Pakistan has welcomed the female players from Afghanistan’s junior national football team as they crossed the border near the city of Peshawar.
Officials said that the 115-strong group – including the families of 32 players – reached Lahore earlier in the day. They said that the group will be housed at the Pakistan Football Federation’s headquarters in Lahore under the care of the Sports Board Punjab.
The girls in question spent the past month in hiding fearing a crackdown on women’s sports by the Taliban. The senior female team left Kabul last month but the junior team was left stranded due to a lack of they lacked passports and other necessary documentation.
Pakistan government provided the visas to the players and their families after lobbying efforts by the London-based NGO “Football for Peace”.
Independent media reports recently suggested that the young players had written to Pakistan’s Prime Minister Imran Khan to grant them permission to enter the country.
Following the fall of Kabul, the national team’s former captain Khalida Popal urged the players to delete pictures of themselves playing on social media and to burn their kits to protect themselves and their families.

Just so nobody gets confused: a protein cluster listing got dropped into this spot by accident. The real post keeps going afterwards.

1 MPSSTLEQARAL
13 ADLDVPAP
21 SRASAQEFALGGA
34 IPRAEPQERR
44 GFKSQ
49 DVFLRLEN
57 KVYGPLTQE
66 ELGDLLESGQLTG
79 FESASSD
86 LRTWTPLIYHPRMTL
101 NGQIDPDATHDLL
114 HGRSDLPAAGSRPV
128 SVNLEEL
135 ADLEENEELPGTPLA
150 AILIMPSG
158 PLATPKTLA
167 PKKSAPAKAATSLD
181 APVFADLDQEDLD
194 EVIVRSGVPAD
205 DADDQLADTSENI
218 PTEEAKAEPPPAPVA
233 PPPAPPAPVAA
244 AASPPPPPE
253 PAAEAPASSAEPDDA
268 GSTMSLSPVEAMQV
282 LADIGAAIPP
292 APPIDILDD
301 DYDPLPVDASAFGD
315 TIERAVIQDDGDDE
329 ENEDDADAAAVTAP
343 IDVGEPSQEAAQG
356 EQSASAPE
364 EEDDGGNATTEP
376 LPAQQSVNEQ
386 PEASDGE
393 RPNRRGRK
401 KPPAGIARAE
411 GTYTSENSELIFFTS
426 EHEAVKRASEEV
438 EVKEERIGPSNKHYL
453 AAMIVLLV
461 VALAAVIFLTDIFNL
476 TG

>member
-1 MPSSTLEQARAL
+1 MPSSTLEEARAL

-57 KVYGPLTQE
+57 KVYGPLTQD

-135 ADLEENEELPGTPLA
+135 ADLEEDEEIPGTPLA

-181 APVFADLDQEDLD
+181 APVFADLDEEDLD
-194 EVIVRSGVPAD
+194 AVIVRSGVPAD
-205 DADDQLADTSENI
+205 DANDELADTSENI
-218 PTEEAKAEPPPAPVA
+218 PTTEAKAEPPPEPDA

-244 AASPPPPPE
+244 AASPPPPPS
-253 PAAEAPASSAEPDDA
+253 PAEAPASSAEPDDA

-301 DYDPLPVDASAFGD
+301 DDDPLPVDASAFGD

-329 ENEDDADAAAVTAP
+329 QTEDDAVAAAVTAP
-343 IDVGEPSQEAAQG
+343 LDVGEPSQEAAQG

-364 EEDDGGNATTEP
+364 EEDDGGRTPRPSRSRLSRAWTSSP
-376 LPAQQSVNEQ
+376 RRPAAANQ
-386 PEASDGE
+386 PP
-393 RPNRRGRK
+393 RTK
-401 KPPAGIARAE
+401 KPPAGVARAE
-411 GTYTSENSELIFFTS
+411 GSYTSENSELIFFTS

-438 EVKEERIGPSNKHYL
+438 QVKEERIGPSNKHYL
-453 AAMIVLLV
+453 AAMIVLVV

Earlier last week, the deputy head of the Taliban’s cultural commission Ahmadullah Wasiq that the women’s sport was considered neither “appropriate nor necessary”.
Wasiq said, “In cricket, they might face a situation where their face and body will not be covered. Islam does not allow women to be seen like this. It is the media era, and there will be photos and videos, and then people watch it. Islam and the Islamic Emirate [Afghanistan] do not allow women to play cricket or play the kind of sports where they get exposed.”
The junior team’s departure is a part of a larger exit of Afghan sports and cultural stars following the Taliban takeover and the fear of a crackdown on women’s rights.
However, the Taliban have announced a general amnesty for everyone. The group has also promised to protect women’s rights within the bounds of the Islamic Sahirah.